FIELD OF THE INVENTION
- BACKGROUND OF THE INVENTION
This invention relates to virtual path or virtual channel selection in communications networks, especially in ATM-based broadband networks. The selection is performed in a network element in response to receipt of a connection request.
ATM (Asynchronous Transfer Mode) is a known connection-oriented packet-switching technique, which has been selected by the international organization for telecommunications standardization ITU-T as the target transfer mode solution for implementing a broadband multimedia network (B-ISDN). In these networks many traffic sources are bursty, whereby the transmission capacity required at some moment is high and the capacity required at another moment is low. Bursts may be described as a phenomenon whereby a set of cells (a burst) arrives at short intervals and the following set (burst) arrives after a relatively long time. Since different connections need different capacities and the need varies quickly, statistical multiplexing is used in an ATM-based network. The statistical characteristics of bursty traffic sources are utilized in statistical multiplexing: when a large set of traffic sources are combined, the combined traffic behaves in a more stable manner than the individual sources, and although the transmission speed of an individual traffic source varies, the combined transmission speed of mutually independent individual traffic sources is almost constant. By using statistical multiplexing, it is possible to serve more connections with the same resources, i.e. the utilization rate of the network can be increased.
In spite of statistical multiplexing, congestion and overload will still occur in the network, caused both by unpredictable statistical variations in the traffic and by failure situations occurring in the network. Since it is impossible to know with sufficient accuracy the services to be provided, the volume of traffic brought about by the services, and the exact characteristics of the traffic sources, the occurrence of congestion is unavoidable in a network. The purpose of traffic and congestion control is to protect the network and the user so that the desired quality of a service is achieved.
Traffic control is intended to prevent the occurrence of congestion situations, while congestion control reacts to congestion situations detected in the network. From the point of view of the quality of service (QoS), most significant are the traffic control functions which try to prevent congestion situations in advance, of which Connection Admission Control (CAC) is the most important preventive traffic control method. CAC is defined as the set of procedures taken by the network during the call (virtual connection) set-up phase, or during the call re-negotiation phase, to determine whether a connection request can be accepted or rejected. CAC accepts a connection only when sufficient resources are available at each successive link in the circuit, and when the new connection will not adversely affect the quality of service of existing connections.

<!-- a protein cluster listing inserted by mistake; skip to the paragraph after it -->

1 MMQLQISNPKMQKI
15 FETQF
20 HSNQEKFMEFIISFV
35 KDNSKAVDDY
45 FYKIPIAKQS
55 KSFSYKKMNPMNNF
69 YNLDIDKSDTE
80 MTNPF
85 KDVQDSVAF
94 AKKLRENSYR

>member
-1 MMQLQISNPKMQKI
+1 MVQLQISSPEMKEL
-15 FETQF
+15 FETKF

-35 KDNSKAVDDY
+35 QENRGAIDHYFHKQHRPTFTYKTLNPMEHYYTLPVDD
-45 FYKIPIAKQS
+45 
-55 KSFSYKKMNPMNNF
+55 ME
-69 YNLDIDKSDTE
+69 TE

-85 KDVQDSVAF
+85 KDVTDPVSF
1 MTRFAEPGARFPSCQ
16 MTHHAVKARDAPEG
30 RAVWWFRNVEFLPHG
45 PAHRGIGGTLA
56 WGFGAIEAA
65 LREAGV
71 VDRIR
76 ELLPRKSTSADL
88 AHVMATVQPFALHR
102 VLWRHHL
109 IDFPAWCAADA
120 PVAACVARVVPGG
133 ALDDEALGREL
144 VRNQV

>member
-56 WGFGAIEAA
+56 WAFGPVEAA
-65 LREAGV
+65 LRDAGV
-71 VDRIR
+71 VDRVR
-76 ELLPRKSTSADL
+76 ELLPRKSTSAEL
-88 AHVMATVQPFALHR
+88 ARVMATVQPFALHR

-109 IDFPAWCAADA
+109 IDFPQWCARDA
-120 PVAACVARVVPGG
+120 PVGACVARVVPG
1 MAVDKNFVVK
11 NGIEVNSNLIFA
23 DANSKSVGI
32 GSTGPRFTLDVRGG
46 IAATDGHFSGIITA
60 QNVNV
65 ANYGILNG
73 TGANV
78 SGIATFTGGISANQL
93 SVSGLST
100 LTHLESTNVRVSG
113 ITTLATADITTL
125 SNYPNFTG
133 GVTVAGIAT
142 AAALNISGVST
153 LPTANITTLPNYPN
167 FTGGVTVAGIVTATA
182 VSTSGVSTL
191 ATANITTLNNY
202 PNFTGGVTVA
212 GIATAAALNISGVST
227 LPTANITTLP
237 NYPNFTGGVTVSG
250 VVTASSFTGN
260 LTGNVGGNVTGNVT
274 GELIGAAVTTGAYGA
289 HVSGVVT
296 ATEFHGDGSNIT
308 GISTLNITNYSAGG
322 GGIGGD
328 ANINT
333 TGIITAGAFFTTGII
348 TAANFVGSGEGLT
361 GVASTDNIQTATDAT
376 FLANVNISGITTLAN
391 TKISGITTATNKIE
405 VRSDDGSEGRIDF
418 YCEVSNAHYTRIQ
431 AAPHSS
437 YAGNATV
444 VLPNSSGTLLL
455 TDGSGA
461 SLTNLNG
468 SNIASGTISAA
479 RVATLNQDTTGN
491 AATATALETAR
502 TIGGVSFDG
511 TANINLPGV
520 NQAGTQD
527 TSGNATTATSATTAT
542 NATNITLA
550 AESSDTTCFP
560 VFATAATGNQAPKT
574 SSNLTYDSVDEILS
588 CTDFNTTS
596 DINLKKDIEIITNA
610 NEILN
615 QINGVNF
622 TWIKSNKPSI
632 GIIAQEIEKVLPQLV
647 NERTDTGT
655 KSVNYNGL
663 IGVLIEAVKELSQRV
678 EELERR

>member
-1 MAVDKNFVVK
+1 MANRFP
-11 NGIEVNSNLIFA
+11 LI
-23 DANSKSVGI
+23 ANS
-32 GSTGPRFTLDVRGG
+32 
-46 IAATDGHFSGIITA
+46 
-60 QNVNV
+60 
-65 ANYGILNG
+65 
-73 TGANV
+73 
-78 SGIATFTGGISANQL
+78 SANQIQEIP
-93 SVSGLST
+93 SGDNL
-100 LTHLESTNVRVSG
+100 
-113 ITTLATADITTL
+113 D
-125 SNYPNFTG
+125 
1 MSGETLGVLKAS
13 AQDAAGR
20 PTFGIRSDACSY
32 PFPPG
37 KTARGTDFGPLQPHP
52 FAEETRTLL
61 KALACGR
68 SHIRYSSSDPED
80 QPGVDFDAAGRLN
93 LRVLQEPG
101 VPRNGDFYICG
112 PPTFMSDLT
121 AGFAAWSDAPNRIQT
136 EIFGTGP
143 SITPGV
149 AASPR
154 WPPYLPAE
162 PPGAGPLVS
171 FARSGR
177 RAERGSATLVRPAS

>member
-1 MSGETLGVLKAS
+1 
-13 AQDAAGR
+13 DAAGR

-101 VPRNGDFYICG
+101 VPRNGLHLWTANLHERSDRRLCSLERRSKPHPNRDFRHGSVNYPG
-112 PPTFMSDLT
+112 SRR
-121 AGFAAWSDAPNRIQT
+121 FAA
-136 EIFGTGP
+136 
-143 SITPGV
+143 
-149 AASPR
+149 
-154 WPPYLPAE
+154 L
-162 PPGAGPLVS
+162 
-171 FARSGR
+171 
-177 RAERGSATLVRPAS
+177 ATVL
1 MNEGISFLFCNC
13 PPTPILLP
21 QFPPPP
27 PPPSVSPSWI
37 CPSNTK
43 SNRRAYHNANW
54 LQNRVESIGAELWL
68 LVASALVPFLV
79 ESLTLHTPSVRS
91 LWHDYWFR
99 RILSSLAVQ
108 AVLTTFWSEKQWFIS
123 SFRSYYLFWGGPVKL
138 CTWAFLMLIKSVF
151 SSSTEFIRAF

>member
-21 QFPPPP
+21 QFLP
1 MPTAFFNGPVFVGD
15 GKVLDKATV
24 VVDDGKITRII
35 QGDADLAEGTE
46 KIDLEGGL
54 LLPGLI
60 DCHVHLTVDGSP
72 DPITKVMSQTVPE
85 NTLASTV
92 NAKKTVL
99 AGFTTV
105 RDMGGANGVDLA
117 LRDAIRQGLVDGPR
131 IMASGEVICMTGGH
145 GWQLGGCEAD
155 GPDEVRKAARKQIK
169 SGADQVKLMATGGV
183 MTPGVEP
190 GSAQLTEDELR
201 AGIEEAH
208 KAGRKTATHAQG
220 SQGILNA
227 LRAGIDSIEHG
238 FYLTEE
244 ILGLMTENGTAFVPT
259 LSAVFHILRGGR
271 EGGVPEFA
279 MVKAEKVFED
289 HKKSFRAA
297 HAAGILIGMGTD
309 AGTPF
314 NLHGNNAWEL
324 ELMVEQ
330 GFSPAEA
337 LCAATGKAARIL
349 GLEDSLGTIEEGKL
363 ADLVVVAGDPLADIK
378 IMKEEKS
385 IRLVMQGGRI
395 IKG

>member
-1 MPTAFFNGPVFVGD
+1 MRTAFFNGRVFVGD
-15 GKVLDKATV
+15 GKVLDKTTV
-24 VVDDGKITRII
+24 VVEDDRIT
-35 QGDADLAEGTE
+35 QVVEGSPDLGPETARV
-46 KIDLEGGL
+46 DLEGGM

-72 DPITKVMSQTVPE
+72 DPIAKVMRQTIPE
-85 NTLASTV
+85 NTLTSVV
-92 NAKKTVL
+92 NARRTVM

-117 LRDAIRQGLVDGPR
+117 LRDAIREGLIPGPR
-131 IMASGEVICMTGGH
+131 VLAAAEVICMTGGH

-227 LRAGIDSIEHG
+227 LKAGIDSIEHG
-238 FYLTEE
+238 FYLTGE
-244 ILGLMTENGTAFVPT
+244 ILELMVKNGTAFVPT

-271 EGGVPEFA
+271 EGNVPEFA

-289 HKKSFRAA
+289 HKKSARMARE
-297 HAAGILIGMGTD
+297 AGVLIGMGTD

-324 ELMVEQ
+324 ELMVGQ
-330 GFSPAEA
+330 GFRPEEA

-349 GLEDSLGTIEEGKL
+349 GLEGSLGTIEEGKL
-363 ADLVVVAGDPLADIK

Several different methods of implementing CAC are known. These methods are based either on traffic parameters stated by the user or on traffic measurements taking place in the network element. It is possible to estimate the quality of service or the capacity requirement which can be expected according to traffic parameters either with the aid of pre-computed tables as in methods termed “indirect” or by computing in real time based on traffic parameters informed in the connection request, as is done in methods termed “direct”.
Various requirements, at least some of which are contradictory to one another, must be set for the CAC algorithms determining the acceptability of a connection request. A CAC algorithm should, for example, be as generic as possible in the sense of its applicability to the management of traffic sources of a wide number of different types. The algorithm must also be simple enough, for example, to be applied in real-time so that it will not form a bottle-neck restricting the call processing capacity of the switch. On the other hand, the algorithm should be very efficient in order to utilize the network resources optimally and to guarantee fair treatment of connections of different types.
ATM Forum has specified five different service categories which relate traffic characteristics and the quality of service (QoS) requirements to network behavior. These service classes are: constant bit rate (CBR), real-time variable bit rate (rt-VBR), non-real time variable bit rate (nrt-VBR), available bit rate (ABR), and unspecified bit rate (UBR). As each class represents connections which have essentially homogeneous traffic pattern characteristics and QoS requirements, it is easier to implement the CAC algorithm and to guarantee the QoS requirements of the existing connections if the capacities of links between two neighbouring network elements (switches) are divided into several virtual paths. For example, it would be very difficult to guarantee the QoS requirements of CBR traffic if UBR traffic shared the same logical queues with it. However, by dividing the available capacity between a plurality of virtual paths, each virtual path can accommodate the traffic of only one service class.
Thus, in practice there can be numerous (semi-permanent) virtual paths between two neighbouring network elements (the maximum number allowed is 64000). FIG. 1 illustrates this situation in an ATM network. The virtual paths between two neighbouring switches are shown as dashed lines.